LAS VEGAS, NV - APRIL 13: (L-R) Janelle Brown, Meri Brown, Kody Brown and Christine Brown from 'Sister Wives' attend a pre-show reception for the grand opening of 'Dancing With the Stars: Live in Las Vegas' at the New Tropicana Las Vegas April 13, 2012 in Las Vegas, Nevada. (Photo by Ethan Miller/Getty Images for AEG Live)
Bridegroom Milton Mbhele, with his four brides, left to right, Happiness, Thobile, Simangele, and Zanele at their western wedding in Weenen, near Ladysmith, South Africa, Saturday, Sept. 26, 2009. South African law recognizes traditional polygamous marriages, even President Jacob Zuma has three wives. Yet while polygamy remains common among several tribes including the Zulus and Swazis, simultaneous weddings are rare. (AP Photo/Str) **SOUTH AFRICA OUT**
PROVO, UNITED STATES: The five wives of polygamist Tom Green talk with reporters outside Fourth District Court after their husband was sentenced to two five-year concurrent prison terms 24 August 2001 in Provo, Utah. From left are: Shirley, Cari, Linda, Hannah and LeeAnn Green. AFP PHOTO/George FREY (Photo credit should read GEORGE FREY/AFP/Getty Images)
***EXCLUSIVE*** HERRIMAN, UT - MARCH 04: Twin wives Vicki (L), 41 and Valerie (R), 41 pose for a photograph on March 04, 2012 in Herriman, Uttah. Beautiful twin sisters Vicki and Valerie Darger are so close they even share their HUSBAND. The 42-year-old sisters are in a polygamous marriage with Joe, 43, who is also married to a third woman - their COUSIN Alina, 43. The Dargers, who are fundamentalist Mormons from Salt Lake City, Utah, live together in a large family home and have 24 children between them. Vicki, currently a stay-at-home mum, has been married to Joe, who runs a construction company, for 22 years, while Valerie joined the family as his third wife in 2000. Brave Joe was just 18 when he began dating Vicki and her cousin Alina at the SAME TIME, and married at them in a joint wedding ceremony in 1990. Each wife has their own bedroom, and Joe alternates between the three of them each evening. The three wives and their husband have co-written a book 'Love Times Three', and some of their adult children also contributed to the story. PHOTOGRAPH BY Laurentiu Garofeanu / Barcroft USA /Barcoft Media via Getty Images
NKANDLA, SOUTH AFRICA - APRIL 20: (SOUTH AFRICA OUT) Jabu Duze, Dudu Dlamini, Dr. Siphiwe Mndaweni, Samke Dube and Zama Nyawose at the traditional wedding ceremony of President Jacob Zuma and Bongi Ngema on April 20, 2012 in Nkandla, South Africa. The president, who has been married six times, now has a total of four current wives. (Photo by Sunday Times/Gallo Images/Getty Images)
SAfrica-politics-Zuma-polygamy,FOCUS by Manqoba Nxumalo A happy Robert Chauke (50) with his 6 wives and some of his children at his home in a small compound outside Johannesburg on April 18, 2012 he has 26 children. All of them, from his 10-week-old baby to his 28-year-old son, live together. 'I love all my wives. I can't attribute this success in raising such a huge family to anything. I guess it is a blessing from God,' the 50-year-old said smiling, flanked by his six wives, aged from 25 to 44. Families like Chauke's are back in South Africa's public debate, as President Jacob Zuma prepares to marry his long-time fiancee Bongi Ngema this weekend, giving the country four 'first' ladies. AFP PHOTO / ALEXANDER JOE (Photo credit should read ALEXANDER JOE/AFP/Getty Images)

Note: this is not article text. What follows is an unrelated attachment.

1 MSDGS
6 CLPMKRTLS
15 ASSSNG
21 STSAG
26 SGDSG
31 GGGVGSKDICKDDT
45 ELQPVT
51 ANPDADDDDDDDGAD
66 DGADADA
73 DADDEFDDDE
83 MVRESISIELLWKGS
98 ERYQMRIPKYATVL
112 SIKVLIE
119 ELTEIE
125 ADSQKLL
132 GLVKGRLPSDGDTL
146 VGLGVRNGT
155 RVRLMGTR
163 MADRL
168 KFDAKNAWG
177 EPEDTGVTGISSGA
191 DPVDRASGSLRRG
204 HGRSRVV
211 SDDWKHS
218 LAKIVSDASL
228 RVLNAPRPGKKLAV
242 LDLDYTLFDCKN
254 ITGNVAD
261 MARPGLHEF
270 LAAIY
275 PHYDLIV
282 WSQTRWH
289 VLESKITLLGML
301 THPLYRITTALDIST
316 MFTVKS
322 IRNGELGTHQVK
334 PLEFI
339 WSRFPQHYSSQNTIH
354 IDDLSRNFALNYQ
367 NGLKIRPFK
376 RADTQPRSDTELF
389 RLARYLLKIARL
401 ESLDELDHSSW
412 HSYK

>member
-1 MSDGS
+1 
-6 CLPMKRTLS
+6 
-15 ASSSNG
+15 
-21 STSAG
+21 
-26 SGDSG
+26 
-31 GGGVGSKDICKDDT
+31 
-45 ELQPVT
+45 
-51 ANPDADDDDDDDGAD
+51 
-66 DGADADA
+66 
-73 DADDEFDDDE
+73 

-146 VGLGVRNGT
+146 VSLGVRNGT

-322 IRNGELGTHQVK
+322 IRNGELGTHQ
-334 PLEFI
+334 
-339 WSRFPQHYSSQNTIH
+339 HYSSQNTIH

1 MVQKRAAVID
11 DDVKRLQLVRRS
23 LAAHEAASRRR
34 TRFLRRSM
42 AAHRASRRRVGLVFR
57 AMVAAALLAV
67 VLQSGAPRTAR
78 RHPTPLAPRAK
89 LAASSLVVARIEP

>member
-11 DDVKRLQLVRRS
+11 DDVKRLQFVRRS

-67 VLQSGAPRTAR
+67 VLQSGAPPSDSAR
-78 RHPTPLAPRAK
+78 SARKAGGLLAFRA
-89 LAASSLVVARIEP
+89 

GOOD MORNING AMERICA - The Dargers, a polygamist family, discuss their lifestyle on 'Good Morning America,' 9/13/11, airing the ABC Television Network. (Photo by Donna Svennevik/ABC via Getty Images) JOE DARGER, ALINA DARGER, VICKI DARGER, VALERIE DARGER
HILDALE, UT - FEBRUARY 24. EXCLUSIVE: L -R back row: Joanna Dockstader (19) Crista Henderson (22) Amanda Lebaron (23) Front row L - R: Tamera Barlow (36) Carol Zitting (28) Charise Tipson (37) at The Merry Wives Cafe on February 24, 2010, in Hildale, Utah. The Merry Wives Cafe in Hildale, Utah, is a unique place where tourists mingle with Mormon families and have a taste of the plural lifestyle. It was set up by Charise Dutson, 37, two years ago to provide a diner for local people, and show a friendly face of polygamy to the world. From the outside it looks like a normal roadside diner but the walls inside are covered with old photographs of men with many wives and scores of children. Visitors to the area stare in disbelief when a man arrives with three women who all kiss him and a mini-bus full of children who take over the cafe. Many customers come from nearby Centennial Park, a modern polygamist community built in the 1980's by a break-away group from the more old-fashioned Mormon Fundamentalist towns of Hildale and Colorado City, two miles away. (Photo by James Ambler / Barcroft USA / Getty Images)